Elder Joni L. Koch was sustained as a General Authority Seventy of The Church of Jesus Christ of Latter-day Saints on 1 April 2017. At the time of his call, he had been serving as president of the Mozambique Maputo Mission. He has been assigned as a counsellor in the Africa Southeast Area as of 1 August 2017, replacing Elder Stanley Ellis who will be retiring, and will be greatly missed in the Africa Southeast Area.
Elder Koch testified said that his testimony was gained through living the gospel of Jesus Christ.
“My testimony that Jesus is the Christ is very much connected with the Book of Mormon and the experiences I have had with that book,” said Elder Joni L. Koch, a second-generation member of the Church in Brazil and recently called General Authority Seventy.
“The Book of Mormon exists to provide another witness of Jesus Christ. It is one of the main elements in the strength of my testimony of the Lord Jesus Christ, His Church, and the Prophet Joseph Smith.”
Born March 1962 in Joinville, Santa Catarina, Brazil, to Luiz and Etleca Koch, Elder Koch grew up as one of three children to parents of great faith. Before his birth, his parents made a choice that would affect generations.
“My parents were looking for the truth,” said Elder Koch. “In 1953 they visited all the churches in town but nothing felt right. One day my mother said a final prayer and promised God that if there was a true church, she and her family would follow it.” Within a few hours, the missionaries knocked on the door. Less than six months later, the Kochs were baptized.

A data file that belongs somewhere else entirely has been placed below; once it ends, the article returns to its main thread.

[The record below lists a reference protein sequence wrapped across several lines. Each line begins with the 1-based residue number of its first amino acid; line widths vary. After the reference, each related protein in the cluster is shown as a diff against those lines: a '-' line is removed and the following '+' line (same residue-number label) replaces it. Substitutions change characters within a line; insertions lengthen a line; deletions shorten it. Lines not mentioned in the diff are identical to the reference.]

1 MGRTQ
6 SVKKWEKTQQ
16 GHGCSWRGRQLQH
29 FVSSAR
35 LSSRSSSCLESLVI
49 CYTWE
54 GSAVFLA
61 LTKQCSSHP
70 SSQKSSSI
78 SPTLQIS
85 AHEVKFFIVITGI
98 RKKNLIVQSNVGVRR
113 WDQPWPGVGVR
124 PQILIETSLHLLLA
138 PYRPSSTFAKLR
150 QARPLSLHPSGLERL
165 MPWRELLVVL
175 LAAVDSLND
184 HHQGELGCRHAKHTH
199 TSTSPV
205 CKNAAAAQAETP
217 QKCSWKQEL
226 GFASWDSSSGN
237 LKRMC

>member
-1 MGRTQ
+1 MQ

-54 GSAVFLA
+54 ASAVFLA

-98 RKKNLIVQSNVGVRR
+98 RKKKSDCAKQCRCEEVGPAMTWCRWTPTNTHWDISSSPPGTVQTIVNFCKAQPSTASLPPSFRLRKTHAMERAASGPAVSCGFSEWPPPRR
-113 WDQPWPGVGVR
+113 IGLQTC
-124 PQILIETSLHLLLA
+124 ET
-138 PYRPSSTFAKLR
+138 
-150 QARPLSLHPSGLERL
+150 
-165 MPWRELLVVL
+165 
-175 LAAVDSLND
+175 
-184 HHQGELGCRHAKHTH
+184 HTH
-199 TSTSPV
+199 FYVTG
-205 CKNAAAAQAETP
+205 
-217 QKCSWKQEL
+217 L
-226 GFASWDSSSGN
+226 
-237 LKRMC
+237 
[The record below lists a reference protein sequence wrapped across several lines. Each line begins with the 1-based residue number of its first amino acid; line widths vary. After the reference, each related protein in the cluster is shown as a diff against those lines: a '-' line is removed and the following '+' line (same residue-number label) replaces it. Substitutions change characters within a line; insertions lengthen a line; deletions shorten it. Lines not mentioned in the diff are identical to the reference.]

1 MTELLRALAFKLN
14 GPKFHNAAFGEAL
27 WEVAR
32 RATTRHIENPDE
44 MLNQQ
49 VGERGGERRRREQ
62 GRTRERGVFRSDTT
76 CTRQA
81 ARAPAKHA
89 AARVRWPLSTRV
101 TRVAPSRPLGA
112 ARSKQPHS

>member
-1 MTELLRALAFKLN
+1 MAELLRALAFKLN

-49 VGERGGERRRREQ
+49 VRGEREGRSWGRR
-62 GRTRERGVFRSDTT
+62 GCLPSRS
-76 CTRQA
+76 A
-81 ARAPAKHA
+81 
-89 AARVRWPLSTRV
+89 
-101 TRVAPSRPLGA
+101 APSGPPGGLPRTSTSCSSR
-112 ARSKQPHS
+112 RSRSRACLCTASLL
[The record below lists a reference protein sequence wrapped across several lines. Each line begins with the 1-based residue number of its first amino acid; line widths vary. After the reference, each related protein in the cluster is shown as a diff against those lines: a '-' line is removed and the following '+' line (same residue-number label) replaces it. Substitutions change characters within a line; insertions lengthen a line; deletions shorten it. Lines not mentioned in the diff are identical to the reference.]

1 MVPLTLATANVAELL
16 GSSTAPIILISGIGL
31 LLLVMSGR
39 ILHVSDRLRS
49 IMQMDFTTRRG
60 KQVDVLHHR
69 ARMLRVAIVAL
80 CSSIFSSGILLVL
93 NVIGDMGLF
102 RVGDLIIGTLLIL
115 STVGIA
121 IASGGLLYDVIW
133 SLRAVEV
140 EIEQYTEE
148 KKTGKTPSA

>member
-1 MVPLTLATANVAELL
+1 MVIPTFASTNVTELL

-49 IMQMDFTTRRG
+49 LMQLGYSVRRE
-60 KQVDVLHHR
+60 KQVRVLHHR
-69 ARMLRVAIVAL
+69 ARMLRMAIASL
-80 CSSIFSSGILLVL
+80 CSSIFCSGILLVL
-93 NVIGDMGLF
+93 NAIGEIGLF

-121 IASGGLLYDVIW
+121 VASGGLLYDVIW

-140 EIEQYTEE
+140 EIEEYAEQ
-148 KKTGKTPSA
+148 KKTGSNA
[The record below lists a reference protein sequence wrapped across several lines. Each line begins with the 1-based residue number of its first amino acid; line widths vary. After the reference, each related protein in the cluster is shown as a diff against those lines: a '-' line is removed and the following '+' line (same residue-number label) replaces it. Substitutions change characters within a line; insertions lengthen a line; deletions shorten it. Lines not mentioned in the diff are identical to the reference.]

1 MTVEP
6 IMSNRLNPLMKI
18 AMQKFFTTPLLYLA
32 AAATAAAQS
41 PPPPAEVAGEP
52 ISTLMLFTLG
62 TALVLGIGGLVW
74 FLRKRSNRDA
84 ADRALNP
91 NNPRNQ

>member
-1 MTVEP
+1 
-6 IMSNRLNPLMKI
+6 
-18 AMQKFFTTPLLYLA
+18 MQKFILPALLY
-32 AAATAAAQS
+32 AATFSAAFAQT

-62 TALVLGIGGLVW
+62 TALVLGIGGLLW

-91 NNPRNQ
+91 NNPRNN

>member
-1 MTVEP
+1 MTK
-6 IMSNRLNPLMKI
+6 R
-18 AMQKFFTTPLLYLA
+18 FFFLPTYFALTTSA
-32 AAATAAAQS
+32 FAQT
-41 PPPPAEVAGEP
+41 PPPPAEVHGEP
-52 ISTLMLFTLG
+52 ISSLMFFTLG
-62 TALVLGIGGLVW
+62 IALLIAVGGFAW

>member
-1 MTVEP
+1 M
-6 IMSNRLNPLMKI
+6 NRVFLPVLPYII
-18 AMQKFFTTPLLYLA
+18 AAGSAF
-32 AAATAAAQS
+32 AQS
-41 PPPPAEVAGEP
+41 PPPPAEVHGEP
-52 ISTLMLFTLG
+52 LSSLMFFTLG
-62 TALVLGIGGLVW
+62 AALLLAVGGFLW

“One of the missionaries who baptized my father later told me that after my father learned about the principle of tithing, he asked how much he owed,” said Elder Koch. “The missionaries explained he didn’t owe anything. He wasn’t a member yet. But my father insisted and began paying tithing months before he even became a member.”
Elder Koch’s wife, Michele, had a similar miraculous conversion experience in her own family. In 1958, at age 14, her mother, Vilma, investigated the Church. She gained a testimony and wanted to be baptized. The family lived in a cold region of Brazil called Uruguaiana and she had terrible asthma. Her father was concerned with her upcoming baptism in a nearby river.
Sister Koch said, “My grandfather told the missionaries he would be very angry if his daughter was baptized and got sick. But if she was baptized and did not get sick, he promised that the entire family would get baptized.” Vilma was baptized, didn’t get sick, and never had asthma again. As a result, her parents and 15 brothers and sisters were baptized.